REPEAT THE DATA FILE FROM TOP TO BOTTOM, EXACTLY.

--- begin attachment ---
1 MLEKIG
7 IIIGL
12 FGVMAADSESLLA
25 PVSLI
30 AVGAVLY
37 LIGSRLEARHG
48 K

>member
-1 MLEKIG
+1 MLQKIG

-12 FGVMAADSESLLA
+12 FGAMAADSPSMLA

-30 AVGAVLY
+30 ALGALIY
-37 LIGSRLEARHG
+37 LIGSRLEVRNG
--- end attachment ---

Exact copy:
1 MLEKIG
7 IIIGL
12 FGVMAADSESLLA
25 PVSLI
30 AVGAVLY
37 LIGSRLEARHG
48 K

>member
-1 MLEKIG
+1 MLQKIG

-12 FGVMAADSESLLA
+12 FGAMAADSPSMLA

-30 AVGAVLY
+30 ALGALIY
-37 LIGSRLEARHG
+37 LIGSRLEVRNG